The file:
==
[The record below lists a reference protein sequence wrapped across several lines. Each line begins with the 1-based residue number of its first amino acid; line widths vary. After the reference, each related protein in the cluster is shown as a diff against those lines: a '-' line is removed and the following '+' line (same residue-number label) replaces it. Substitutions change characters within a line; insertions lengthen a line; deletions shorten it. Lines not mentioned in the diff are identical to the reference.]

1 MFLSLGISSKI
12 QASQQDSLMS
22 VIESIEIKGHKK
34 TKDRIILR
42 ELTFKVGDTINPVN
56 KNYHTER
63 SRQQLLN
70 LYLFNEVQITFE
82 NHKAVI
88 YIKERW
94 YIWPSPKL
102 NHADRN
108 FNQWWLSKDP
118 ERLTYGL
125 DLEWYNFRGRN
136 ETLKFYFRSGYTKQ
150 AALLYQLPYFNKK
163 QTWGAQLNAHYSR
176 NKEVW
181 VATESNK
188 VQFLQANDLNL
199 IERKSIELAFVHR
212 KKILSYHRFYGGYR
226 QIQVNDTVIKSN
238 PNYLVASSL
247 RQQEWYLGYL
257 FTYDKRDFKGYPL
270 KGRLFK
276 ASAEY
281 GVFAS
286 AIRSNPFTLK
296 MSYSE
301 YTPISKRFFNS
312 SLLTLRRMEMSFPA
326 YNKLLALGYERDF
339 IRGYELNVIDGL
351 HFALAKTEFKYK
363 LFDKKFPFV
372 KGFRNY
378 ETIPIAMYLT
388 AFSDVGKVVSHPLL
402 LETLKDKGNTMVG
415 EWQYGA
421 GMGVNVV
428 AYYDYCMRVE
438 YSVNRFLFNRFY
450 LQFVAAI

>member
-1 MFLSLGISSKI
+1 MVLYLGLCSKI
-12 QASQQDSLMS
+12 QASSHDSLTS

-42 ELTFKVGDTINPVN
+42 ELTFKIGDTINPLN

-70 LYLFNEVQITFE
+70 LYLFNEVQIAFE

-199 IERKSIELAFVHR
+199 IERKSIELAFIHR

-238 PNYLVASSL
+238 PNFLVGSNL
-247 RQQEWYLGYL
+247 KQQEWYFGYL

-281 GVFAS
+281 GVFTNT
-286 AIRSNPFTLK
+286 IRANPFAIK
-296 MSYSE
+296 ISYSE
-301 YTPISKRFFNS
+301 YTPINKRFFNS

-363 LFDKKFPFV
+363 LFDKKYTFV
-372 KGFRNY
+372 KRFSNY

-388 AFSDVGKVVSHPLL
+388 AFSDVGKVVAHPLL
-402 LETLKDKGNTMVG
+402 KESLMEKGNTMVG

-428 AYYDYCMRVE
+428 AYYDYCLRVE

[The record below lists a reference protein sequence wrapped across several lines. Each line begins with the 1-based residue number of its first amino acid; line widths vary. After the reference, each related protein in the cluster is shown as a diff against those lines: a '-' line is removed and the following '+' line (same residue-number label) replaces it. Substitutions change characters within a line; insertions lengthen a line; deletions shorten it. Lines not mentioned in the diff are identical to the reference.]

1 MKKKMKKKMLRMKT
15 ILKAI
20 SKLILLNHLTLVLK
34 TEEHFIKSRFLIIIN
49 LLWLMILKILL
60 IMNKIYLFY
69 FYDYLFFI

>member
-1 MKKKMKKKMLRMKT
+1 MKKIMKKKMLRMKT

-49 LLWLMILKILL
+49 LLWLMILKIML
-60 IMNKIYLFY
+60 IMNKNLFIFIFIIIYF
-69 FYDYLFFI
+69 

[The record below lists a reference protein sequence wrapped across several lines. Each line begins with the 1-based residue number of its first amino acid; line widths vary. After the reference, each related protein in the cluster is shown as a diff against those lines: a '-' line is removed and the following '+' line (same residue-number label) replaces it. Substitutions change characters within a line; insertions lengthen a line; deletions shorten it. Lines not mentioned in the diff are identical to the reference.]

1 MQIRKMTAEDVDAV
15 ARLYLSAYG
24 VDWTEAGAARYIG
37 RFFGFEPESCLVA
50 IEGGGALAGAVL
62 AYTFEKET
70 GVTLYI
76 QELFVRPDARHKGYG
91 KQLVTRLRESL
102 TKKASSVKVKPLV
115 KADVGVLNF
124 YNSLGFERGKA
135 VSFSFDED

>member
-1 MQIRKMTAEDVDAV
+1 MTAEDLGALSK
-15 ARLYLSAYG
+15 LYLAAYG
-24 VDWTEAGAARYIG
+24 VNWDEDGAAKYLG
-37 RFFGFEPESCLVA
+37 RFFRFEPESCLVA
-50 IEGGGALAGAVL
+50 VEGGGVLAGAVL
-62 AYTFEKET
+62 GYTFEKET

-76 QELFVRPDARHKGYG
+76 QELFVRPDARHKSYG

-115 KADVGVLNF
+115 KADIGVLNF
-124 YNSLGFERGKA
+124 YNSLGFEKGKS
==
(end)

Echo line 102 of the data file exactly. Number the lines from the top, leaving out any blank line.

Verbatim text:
24 VDWTEAGAARYIG